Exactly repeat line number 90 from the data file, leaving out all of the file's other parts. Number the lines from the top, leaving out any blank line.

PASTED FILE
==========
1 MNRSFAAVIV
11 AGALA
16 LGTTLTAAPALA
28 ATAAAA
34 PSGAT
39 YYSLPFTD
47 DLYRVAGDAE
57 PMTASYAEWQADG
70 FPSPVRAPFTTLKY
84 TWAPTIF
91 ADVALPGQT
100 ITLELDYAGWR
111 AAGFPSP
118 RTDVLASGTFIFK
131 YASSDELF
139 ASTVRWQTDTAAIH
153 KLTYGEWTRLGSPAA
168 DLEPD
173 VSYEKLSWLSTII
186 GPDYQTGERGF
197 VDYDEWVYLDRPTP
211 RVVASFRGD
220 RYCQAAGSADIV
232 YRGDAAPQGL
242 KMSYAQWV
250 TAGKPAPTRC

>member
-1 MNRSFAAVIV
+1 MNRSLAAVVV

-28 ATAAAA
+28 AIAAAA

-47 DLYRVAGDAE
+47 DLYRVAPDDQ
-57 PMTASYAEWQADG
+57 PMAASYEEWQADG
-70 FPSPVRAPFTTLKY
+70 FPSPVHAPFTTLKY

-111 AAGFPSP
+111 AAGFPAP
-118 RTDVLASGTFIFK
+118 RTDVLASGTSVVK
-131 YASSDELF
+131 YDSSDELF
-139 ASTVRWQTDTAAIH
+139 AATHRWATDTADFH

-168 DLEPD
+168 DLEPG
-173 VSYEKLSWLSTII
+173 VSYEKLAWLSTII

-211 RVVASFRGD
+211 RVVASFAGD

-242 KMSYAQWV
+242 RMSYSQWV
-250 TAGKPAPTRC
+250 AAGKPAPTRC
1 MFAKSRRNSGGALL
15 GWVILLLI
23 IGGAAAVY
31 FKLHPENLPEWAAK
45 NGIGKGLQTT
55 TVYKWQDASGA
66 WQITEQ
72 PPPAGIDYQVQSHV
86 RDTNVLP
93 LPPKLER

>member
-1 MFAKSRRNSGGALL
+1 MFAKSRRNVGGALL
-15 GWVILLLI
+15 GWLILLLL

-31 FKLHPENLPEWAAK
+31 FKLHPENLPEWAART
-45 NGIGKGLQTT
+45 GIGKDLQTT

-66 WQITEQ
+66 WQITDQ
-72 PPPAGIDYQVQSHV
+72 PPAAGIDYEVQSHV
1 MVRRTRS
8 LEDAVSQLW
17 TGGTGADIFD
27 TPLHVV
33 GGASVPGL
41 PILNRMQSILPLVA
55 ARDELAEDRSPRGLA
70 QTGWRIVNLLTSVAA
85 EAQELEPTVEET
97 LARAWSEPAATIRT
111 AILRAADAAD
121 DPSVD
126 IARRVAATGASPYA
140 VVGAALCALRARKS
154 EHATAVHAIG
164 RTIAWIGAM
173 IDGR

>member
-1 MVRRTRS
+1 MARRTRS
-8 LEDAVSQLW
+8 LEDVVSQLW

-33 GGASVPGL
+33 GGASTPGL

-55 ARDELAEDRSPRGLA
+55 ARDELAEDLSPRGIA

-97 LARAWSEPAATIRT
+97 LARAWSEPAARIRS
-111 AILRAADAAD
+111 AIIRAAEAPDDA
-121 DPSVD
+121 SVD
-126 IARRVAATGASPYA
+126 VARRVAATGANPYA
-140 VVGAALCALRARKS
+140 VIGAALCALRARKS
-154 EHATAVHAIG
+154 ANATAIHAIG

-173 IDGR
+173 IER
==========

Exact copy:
121 DPSVD